Welcome to the 5%: Liquor Laws Support Utah's Vibrant Craft Brew Scene

Written By Matcha

Emily Sierra

To outsiders, Utah’s liquor laws might seem a little archaic. And that’s despite a current amendment that allows beer of up to 5% ABV (alcohol by volume) to be sold in grocery stores and poured on draft, up from its previous limit of 4% (aka 3.2% by weight). It was such a momentous change by Utah standards that Anheuser-Busch brought in the Budweiser Clydesdales to parade through downtown Salt Lake City. (As a point of comparison, most nationally distributed beer is in the 4% to 6% range, usually hovering close to 5%.)

Many imbibing Utahns celebrated this victory for beer-lovers by visiting local convenience stores on the day of the change. Others capitalized during the preceding weeks by buying up heavily discounted cases of the last of the 4% beer. As silly as this might sound, Utahans are used to working within the nuances of state liquor laws — and it hasn’t stopped a growing craft brewery industry from thriving in the state. Visitors to the Beehive state will find getting a drink is easy — and you can enjoy the offerings of some of the country’s most creative artisan brewers. Things may not be exactly the same as in the rest of the country, but that won’t stop you from enjoying a beer on your next trip to Utah.

The Vibrant Craft Beer Scene

New breweries are popping up all over Utah, but nowhere more than Salt Lake City. You’ll find dozens of new small-batch breweries making a name for themselves alongside the established big-name brewers (Read: Utah’s Best Local Craft Brew Picks). You could spend a whole week digging into their offerings and barely break the surface. No doubt, it’s an exciting time for beer lovers. But with so many options, how do you begin to carve out your own personalized brewery tour?

One of the best ways to discover the influx of new and mainstay breweries around SLC is through the Salt Lake Brewery Pass. You can purchase 1-day, 3-day, or 90-day mobile passes that let you create your self-guided brewery tour. The one-day pass costs $20 and gives you a $5 voucher for every brewery you visit (up to 15 breweries, if you’re up to the task). Those vouchers add up fast if you plan on visiting more than a few of Salt Lake’s breweries. It’s worth noting that because of some of the state licensing laws still in effect, you’ll have to order food at a few Utah breweries to consume alcohol.

A local favorite is the Fisher Brewing taproom in the Granary District, which features ample outdoor space, great local beer and a community vibe (Read: Rediscovering a Piece of Utah’s History at A. Fisher Brewing Company). For a classic dive-bar vibe with billiards and inexpensive beer, check out the Twilite Lounge. Locals, college kids and out-of-towners alike come together in unique harmony at this local watering hole. For their extensive drink menus, the Bayou and Ty Burrell-owned Beer Bar are two must-visit beer bars near downtown Salt Lake.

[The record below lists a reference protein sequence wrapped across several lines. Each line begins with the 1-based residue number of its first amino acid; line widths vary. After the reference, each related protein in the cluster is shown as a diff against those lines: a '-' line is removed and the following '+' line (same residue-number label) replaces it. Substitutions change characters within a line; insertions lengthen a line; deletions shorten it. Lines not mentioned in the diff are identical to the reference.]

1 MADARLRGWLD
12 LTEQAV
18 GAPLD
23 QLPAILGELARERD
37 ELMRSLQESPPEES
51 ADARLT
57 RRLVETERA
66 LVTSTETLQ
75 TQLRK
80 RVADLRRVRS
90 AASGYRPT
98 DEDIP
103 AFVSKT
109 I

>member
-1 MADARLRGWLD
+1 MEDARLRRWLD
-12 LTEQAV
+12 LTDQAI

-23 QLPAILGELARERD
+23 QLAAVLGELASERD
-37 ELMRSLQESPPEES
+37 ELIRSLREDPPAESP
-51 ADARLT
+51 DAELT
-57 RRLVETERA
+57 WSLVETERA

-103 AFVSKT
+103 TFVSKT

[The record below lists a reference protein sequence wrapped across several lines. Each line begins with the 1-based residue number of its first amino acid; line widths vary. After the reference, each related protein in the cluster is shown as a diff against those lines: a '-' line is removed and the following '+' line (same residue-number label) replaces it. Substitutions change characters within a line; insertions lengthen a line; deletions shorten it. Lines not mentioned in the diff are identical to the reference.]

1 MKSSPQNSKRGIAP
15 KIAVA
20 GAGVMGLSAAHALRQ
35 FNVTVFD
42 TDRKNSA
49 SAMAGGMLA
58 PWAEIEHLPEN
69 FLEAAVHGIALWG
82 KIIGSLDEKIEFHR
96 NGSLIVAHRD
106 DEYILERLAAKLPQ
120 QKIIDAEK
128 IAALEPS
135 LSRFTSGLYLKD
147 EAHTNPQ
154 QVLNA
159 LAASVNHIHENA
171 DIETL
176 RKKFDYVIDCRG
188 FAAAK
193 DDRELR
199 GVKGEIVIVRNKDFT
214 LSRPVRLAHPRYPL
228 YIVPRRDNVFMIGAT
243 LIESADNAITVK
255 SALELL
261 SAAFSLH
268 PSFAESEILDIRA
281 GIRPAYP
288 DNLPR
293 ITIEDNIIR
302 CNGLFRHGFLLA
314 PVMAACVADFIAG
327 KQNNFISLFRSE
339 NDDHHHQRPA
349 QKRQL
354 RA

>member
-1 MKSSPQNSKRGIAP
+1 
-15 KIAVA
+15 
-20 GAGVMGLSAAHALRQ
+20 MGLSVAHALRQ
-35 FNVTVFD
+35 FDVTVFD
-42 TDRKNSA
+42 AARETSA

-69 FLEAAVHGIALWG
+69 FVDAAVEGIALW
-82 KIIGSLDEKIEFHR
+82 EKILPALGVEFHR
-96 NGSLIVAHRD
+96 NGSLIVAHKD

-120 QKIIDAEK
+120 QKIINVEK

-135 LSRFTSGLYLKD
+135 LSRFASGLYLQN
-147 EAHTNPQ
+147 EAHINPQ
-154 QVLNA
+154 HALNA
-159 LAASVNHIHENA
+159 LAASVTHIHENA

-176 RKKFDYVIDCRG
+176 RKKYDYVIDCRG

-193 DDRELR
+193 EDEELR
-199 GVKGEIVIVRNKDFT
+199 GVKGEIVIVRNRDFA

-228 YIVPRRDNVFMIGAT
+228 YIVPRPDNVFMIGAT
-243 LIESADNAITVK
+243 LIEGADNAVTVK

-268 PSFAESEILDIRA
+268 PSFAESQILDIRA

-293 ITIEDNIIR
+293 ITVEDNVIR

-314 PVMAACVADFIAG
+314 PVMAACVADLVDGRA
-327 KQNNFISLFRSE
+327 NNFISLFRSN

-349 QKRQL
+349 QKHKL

Photo: Emily Sierra

Photo: Austen Diamond

For Fans of Full-Strength Beer

For those of you who prefer stronger beers, there’s no shortage of delicious, locally brewed full-strength beer in Utah. But it comes with a few stipulations. First, full-strength beer in Utah has to be bottled or canned, so you won’t be able to enjoy it on draft. You also can’t buy anything higher than 5% ABV at convenience stores or grocery stores. Breweries that make full-strength beer will have it available for consumption on location. If you want to take some beer with you, you can buy full-strength beer to-go at either the brewery or a state liquor store (but plan ahead for the latter option; not all Utah State Liquor store keep their beer refrigerated).

The BAC limit in Utah

Utah recently enacted a 0.05% DUI limit, which is the strictest in the country. For some people, it doesn’t take more than a drink or two to reach that level of blood-alcohol concentration, so it’s a good idea to avoid driving if you plan to go out for drinks in Utah (that’s probably a good rule of thumb everywhere). You shouldn’t have any trouble ride-sharing with companies like Uber and Lyft if you’re in the city. But note that if you opt to ride your bicycle while over the 0.05% limit, you can still get a DUI. Leave the car (and bike) behind and the new limit won’t be a deterrent from enjoying a few adult beverages responsibly.

Despite what you’ve heard, Utah has come a long way from its quirkiest liquor laws, like the privacy club law that once required patrons to become members of the establishment in order to enjoy an alcoholic beverage. But nowadays, the state has a ton to offer with its craft beer, wine and spirits. Between the myriad of breweries (Read: Brewing Up the Best) and distilleries, you might even have trouble deciding where to enjoy the vibrant local nightlife. So while Utah still has some unconventional liquor laws on the books, they aren’t an impediment to enjoying the local creations. So raise a glass to your next trip to Utah — you won’t be disappointed.

Let's Talk Utah: Debunking Utah Liquor Laws

Let's Talk Utah: Debunking Utah Liquor Laws

Utah may have a reputation for having some strange liquor laws, but contrary to what you might think, the Beehive State isn't that different from most of the U.S. In this episode of Let’s Talk Utah, Darby Doyle debunks some myths around Utah’s liquor laws and shows visitors that there are plenty of ways to enjoy a tasty adult beverage.

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